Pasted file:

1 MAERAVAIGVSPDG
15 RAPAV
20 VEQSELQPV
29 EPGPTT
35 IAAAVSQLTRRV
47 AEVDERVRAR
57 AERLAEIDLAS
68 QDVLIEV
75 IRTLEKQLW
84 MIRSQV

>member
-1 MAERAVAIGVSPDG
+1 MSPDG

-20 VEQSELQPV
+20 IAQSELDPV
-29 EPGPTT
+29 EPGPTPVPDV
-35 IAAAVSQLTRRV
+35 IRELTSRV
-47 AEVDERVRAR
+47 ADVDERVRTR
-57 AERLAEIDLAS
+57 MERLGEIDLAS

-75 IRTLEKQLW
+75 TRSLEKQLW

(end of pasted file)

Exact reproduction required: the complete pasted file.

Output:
1 MAERAVAIGVSPDG
15 RAPAV
20 VEQSELQPV
29 EPGPTT
35 IAAAVSQLTRRV
47 AEVDERVRAR
57 AERLAEIDLAS
68 QDVLIEV
75 IRTLEKQLW
84 MIRSQV

>member
-1 MAERAVAIGVSPDG
+1 MSPDG

-20 VEQSELQPV
+20 IAQSELDPV
-29 EPGPTT
+29 EPGPTPVPDV
-35 IAAAVSQLTRRV
+35 IRELTSRV
-47 AEVDERVRAR
+47 ADVDERVRTR
-57 AERLAEIDLAS
+57 MERLGEIDLAS

-75 IRTLEKQLW
+75 TRSLEKQLW